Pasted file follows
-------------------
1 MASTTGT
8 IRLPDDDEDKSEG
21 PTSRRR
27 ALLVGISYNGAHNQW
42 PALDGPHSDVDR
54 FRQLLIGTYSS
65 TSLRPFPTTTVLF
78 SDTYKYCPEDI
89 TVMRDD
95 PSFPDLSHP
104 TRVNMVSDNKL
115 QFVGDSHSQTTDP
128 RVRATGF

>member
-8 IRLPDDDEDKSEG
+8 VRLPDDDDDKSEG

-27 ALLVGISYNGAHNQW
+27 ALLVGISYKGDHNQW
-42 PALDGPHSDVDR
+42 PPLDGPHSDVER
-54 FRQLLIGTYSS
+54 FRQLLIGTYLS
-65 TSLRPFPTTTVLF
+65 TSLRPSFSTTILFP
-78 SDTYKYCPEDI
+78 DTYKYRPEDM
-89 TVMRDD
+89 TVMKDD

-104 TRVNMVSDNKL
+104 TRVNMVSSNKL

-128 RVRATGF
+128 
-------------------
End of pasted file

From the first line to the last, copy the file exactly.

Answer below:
1 MASTTGT
8 IRLPDDDEDKSEG
21 PTSRRR
27 ALLVGISYNGAHNQW
42 PALDGPHSDVDR
54 FRQLLIGTYSS
65 TSLRPFPTTTVLF
78 SDTYKYCPEDI
89 TVMRDD
95 PSFPDLSHP
104 TRVNMVSDNKL
115 QFVGDSHSQTTDP
128 RVRATGF

>member
-8 IRLPDDDEDKSEG
+8 VRLPDDDDDKSEG

-27 ALLVGISYNGAHNQW
+27 ALLVGISYKGDHNQW
-42 PALDGPHSDVDR
+42 PPLDGPHSDVER
-54 FRQLLIGTYSS
+54 FRQLLIGTYLS
-65 TSLRPFPTTTVLF
+65 TSLRPSFSTTILFP
-78 SDTYKYCPEDI
+78 DTYKYRPEDM
-89 TVMRDD
+89 TVMKDD

-104 TRVNMVSDNKL
+104 TRVNMVSSNKL

-128 RVRATGF
+128 